Slither is a film that I probably should have watched years ago. It’s an early James Gunn work that he both directed and wrote, which also stars Nathan Fillion. It is horror-comedy that clearly has my sense of humor all over it, but for some reason I’ve just not taken the time to watch. I’m glad that I finally did!
Slither won’t work for everyone, but it did for me!
Bill Pardy (Fillion) was recently promoted to Chief of police in the small town of Wheelsy, which would normally be a pretty boring job. However, these alien slugs that have crashed into the outskirts of town are really about to become a pain in the neck. Starla (Elizabeth Banks) finds herself at the center of the strange creature’s plot to take over the town, and then the rest of the world. Bill and Starla’s history only looks to complicate matters as her husband, Grant (Michael Rooker), seems to be the first host to these traveling slugs from outer space.
Gunn’s signature comedic stylings that I’m most familiar with from Guardians of the Galaxy Volume 1 & 2 are definitely present here. Fillion is the right man to deliver the Chief’s often exasperated lines, as he is confronted with one unexplainable thing after another. He never completely loses his cool, and Fillion is perfect in this type of role. At one point, after things get really crazy, a creature spits this green ooze at him, and he has to halt his running in order to avoid it getting on him. The look that Fillion delivers to the creature speaks volumes of his personality as he looks more offended than anything else. It’s moments like this one that make this film so much fun to watch.
Gunn attributes Cronenberg’s films, Shivers and the Brood, as influences for the story of Slither. While I’m not familiar with either of those particular Cronenberg entries, the body of horror in Gunn’s film definitely pays homage to Cronenberg’s style. The creature designs, especially of the lead slug, are equal parts terrifying and disgusting, with just a pinch of silly. The over-the-top goop of the slugs make you want to look away, but the performances are so laugh-inducing that you can’t take your eyes off the screen. Rooker gets to showcase his crazy side – and yet, through his eyes, he gives you a person that you feel sorry for despite some of the things we know he’s done. It’s quite a performance to get you to feel empathy for a monster.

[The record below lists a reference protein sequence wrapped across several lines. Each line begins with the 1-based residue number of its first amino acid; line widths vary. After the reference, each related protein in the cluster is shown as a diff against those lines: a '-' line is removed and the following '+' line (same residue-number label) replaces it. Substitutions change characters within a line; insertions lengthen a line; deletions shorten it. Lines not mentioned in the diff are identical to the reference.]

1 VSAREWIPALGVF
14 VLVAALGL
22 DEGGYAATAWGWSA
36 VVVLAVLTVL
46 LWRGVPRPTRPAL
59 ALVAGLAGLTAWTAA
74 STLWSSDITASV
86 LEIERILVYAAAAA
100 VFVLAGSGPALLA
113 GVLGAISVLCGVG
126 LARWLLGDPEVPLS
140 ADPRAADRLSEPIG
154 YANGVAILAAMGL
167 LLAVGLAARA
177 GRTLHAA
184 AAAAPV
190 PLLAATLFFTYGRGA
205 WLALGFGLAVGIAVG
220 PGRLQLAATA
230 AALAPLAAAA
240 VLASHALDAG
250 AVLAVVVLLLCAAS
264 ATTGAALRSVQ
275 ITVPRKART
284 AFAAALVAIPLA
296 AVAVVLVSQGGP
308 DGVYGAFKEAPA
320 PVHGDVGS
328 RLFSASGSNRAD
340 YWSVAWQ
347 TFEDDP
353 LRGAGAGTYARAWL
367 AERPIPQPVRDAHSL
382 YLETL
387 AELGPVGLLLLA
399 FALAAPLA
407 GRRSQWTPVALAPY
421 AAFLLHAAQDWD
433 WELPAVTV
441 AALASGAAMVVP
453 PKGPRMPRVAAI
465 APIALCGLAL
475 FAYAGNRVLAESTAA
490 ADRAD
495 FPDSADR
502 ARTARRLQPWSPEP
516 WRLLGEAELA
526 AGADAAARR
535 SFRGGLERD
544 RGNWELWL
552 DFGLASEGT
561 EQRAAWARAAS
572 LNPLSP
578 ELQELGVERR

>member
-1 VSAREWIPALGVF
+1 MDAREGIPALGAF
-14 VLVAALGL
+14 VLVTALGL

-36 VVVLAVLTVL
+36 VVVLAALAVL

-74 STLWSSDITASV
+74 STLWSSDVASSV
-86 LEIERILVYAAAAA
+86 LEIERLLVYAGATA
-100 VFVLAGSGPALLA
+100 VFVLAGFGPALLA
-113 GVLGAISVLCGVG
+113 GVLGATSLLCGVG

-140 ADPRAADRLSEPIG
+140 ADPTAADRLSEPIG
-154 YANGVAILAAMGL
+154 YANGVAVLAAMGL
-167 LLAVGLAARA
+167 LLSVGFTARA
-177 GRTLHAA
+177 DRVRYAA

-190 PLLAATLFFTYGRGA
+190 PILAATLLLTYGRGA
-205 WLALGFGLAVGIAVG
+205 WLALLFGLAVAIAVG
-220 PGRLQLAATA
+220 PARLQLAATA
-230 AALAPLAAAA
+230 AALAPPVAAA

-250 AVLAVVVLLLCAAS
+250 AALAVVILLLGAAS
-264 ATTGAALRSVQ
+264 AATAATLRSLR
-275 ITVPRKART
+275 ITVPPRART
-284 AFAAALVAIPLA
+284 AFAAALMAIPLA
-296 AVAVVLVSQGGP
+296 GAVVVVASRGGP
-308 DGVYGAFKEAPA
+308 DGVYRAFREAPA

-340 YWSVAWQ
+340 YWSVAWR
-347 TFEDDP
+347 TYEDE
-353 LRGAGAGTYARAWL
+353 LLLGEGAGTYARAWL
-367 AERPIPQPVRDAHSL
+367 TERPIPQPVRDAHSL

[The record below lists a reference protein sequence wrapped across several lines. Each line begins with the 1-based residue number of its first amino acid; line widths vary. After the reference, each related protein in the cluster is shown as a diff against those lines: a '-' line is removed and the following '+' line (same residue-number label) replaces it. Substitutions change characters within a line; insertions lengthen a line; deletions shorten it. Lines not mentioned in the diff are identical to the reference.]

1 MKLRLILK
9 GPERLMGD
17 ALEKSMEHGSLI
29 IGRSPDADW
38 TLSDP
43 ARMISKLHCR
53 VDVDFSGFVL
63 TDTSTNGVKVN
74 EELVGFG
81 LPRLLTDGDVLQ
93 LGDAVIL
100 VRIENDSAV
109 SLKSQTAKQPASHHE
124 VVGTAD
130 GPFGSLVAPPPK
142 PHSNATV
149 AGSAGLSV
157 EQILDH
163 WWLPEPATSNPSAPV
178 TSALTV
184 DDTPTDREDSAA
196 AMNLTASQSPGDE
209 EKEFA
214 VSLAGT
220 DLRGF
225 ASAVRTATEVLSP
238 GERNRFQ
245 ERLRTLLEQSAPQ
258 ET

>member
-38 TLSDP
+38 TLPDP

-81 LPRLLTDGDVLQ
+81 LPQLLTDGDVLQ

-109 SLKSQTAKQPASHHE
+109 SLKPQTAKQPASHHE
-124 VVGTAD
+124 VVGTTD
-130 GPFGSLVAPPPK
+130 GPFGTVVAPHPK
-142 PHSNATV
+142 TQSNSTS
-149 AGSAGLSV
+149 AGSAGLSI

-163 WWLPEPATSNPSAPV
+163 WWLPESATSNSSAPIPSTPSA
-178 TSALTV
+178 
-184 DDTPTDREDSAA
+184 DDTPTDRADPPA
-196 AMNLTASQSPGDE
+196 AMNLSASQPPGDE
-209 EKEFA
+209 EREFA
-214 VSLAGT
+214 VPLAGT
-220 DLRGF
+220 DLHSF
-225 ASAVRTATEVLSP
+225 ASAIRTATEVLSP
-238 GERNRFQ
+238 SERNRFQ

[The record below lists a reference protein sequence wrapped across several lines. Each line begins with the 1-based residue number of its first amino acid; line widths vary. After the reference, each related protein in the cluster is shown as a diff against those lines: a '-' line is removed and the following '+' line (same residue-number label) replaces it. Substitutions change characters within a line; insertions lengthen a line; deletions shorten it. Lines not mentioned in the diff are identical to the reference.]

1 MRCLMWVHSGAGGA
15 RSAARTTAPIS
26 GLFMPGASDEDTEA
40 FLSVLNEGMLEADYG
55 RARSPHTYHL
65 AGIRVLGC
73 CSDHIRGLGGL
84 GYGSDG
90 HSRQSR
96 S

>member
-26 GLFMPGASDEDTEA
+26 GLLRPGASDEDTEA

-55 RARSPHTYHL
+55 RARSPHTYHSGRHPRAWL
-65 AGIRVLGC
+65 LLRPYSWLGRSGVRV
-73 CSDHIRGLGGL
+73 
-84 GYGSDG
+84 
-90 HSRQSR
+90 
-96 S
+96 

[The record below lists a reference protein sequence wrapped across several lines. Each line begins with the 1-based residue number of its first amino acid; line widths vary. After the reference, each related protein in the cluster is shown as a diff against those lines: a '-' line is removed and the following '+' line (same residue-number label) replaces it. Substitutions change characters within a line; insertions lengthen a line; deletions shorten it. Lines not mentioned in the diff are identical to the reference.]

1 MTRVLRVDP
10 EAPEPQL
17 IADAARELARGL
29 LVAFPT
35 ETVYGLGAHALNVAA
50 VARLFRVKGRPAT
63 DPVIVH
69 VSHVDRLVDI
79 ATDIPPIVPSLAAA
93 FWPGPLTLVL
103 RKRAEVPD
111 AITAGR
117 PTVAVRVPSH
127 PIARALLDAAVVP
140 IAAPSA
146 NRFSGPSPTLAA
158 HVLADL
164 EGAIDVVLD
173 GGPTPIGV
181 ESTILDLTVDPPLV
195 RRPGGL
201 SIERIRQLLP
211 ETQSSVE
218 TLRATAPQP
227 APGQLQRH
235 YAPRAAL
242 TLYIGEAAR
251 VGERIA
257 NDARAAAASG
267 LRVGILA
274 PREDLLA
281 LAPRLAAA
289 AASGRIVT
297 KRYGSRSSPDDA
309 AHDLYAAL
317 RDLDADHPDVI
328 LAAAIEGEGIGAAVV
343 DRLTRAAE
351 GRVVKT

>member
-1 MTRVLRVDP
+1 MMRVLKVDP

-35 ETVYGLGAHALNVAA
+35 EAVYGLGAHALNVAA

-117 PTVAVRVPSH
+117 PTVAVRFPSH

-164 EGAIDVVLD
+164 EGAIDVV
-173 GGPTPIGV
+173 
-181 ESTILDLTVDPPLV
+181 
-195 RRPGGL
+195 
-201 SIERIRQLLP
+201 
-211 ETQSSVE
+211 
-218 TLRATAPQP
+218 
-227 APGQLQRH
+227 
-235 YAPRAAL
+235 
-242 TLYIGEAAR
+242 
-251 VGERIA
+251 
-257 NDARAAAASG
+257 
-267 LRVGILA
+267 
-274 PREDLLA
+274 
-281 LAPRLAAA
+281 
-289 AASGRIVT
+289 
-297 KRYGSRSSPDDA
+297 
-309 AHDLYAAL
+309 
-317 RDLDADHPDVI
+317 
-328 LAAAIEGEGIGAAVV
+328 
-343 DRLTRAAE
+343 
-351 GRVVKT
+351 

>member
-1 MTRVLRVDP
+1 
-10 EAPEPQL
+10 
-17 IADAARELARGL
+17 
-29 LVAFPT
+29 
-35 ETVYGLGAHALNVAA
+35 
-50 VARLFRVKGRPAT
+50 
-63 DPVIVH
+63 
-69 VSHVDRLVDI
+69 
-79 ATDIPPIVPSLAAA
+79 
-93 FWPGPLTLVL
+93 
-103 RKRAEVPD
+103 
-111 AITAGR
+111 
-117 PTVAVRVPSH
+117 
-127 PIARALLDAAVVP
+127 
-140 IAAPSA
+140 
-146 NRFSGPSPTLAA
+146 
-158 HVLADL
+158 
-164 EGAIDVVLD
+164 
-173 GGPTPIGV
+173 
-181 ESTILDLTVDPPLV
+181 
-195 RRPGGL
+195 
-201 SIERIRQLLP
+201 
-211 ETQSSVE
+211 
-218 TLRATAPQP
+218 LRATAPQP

One element that really shined to me was a play on the trope of the male rescuing the damsel. Both Starla and Kylie (Tania Saulnier) are portrayed to be a strong and independent woman. While Starla has allowed herself to be taken care of, her backstory speaks of a different person who got lost along the way. That independent woman slowly returns as things get crazier. Kylie is a young girl who manages to fight through several attacks, and never totally loses her cool. She’s strong, and Bill picks up on her toughness right away.
I personally don’t feel that James Gunn deserved to be fired from Guardians of the Galaxy. The tweets he wrote were distasteful, but they were from a different person than he has become. However, though some of the twisted humor definitely appears in Slither, traces of the man he is today shines through the characters in his script. I enjoyed Slither very much, and if you like a solid horror comedy, I don’t think you’ll be disappointed. The film earns the Not Quite Golden, Ponyboy rating.